DSS Champion Lydia Fisher
08 Sep, 2023
Lydia Fisher, 24, has left-side cerebral palsy and is currently living in Waterford. But that is simply the latest landing spot in what has been an extraordinary journey.
"I was born in Africa, in Liberia," Lydia explains. "When I was eight, I was adopted. I went to America with my adopted family." This was in Florida, but just a year later, the family moved to Galway - "a beautiful city". It was full of surprises, she said. "Very, very, very cold - my first snow was in Galway."
In Galway she attended a school to learn sign language, and jokes: "I was the only person who could talk in the school, so it was good for me. It was good for me cos they couldn’t shut me up."
Lydia's family then moved to Enniscorthy in Co. Wexford, but she says there were some difficulties, and she was not happy. At the age of 10-and-a-half she was placed in foster care, remaining with her carers until she reached 18. She was told she would receive aftercare and was made a ward of court. She joined up with Cheshire Ireland at the age of 16, knowing she would be leaving the care system two years later.
"When the time went on, I got to do more things and I grew up from an 18-year-old girl to a wonderful 20-year-old woman," she says with a beaming smile.
This independent streak was tempered somewhat by the ward of court system. As she explains it: "Decisions are made for you. For example: going on holidays, you have to go to the solicitor and ask if you can go, you can’t pack your bag and go."
Lydia wants to travel, and she is currently going through the sometimes-painful process of learning to drive. She will return in September to college, where she is studying interior design. Becoming a designer, having children - these are all part of her plans and dreams.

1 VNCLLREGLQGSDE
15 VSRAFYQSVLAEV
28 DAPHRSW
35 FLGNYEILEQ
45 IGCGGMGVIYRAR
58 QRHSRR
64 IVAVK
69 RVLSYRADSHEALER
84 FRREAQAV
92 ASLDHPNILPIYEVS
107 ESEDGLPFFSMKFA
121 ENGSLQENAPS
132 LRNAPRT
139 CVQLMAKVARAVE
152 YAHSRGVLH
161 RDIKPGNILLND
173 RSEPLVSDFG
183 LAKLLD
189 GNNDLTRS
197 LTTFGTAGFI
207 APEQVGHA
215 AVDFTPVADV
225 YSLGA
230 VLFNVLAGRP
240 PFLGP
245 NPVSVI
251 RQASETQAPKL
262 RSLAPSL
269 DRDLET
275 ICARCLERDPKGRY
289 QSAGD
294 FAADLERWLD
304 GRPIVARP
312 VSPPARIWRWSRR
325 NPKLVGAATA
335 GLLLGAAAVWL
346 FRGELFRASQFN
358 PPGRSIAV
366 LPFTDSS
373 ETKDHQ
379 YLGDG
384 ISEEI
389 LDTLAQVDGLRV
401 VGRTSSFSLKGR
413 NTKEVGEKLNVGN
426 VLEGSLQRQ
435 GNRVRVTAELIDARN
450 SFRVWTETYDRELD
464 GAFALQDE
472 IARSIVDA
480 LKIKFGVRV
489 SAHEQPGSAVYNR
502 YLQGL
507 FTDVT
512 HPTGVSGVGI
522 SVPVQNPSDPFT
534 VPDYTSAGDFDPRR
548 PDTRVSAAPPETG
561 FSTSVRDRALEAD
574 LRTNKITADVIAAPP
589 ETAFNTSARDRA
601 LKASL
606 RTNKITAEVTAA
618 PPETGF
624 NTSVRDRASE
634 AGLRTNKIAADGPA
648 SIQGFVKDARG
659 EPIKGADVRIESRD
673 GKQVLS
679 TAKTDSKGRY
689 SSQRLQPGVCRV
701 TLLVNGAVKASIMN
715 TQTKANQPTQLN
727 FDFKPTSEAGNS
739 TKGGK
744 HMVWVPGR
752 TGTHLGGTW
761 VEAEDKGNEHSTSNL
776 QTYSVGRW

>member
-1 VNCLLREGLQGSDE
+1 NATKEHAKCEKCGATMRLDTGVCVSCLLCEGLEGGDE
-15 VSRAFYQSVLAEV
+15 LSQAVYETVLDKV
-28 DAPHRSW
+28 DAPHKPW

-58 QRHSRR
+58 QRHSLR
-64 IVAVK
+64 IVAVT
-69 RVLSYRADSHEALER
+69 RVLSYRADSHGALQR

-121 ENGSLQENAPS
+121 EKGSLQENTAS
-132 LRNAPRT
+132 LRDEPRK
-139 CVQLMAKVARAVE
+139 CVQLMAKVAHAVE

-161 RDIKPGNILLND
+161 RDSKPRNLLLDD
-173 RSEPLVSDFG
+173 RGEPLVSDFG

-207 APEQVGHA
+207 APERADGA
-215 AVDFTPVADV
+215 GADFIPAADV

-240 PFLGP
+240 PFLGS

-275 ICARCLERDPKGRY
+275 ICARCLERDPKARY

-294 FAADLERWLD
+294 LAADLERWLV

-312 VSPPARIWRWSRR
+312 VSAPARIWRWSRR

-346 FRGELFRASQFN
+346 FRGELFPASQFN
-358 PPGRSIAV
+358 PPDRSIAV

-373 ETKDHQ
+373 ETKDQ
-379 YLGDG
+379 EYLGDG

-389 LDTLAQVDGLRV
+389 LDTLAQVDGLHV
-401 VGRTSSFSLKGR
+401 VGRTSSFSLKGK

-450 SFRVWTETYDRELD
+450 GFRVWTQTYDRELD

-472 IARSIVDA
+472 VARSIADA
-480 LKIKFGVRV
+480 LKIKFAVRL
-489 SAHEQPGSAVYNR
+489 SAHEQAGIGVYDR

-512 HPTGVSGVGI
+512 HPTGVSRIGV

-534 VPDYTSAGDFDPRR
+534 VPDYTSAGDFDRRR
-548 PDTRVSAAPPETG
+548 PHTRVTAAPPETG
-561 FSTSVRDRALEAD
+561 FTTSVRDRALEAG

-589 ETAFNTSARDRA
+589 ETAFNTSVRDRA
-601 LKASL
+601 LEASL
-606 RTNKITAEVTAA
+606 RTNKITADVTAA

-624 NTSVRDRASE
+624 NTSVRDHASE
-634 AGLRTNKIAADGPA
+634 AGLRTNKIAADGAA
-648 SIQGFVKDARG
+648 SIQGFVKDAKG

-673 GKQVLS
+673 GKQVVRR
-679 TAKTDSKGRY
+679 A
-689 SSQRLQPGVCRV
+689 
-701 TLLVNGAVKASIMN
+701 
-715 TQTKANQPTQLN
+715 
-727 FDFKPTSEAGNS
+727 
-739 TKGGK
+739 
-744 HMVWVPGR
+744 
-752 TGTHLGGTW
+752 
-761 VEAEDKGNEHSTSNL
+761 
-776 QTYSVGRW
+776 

Of the new Decision Support Service, Lydia says: "I think it will do a lot because people with a disability want to make a change, they want to feel like they are part of the world. The DSS is coming, and they will feel like they are more part of the world."
Eidhmer Heffernan, Community and Therapeutic Facilitator with Cheshire Ireland, says, "It has been a pleasure to see Lydia grow and develop over the years in Cheshire, she has such a fire in her belly."
Lydia says that she has constantly striven to prove to others and to herself that she can lead a fulfilling, independent life.
"Because people take decisions for them [up to now], I think this is what they want but really, you just agree with it to say yes. But now, with the DSS, people will be happy when they make the decision.
"We are all human beings, so we all make the wrong decisions and have the consequences.
"No one is perfect."
To learn a little bit more about Lydia, please watch a short video at this link.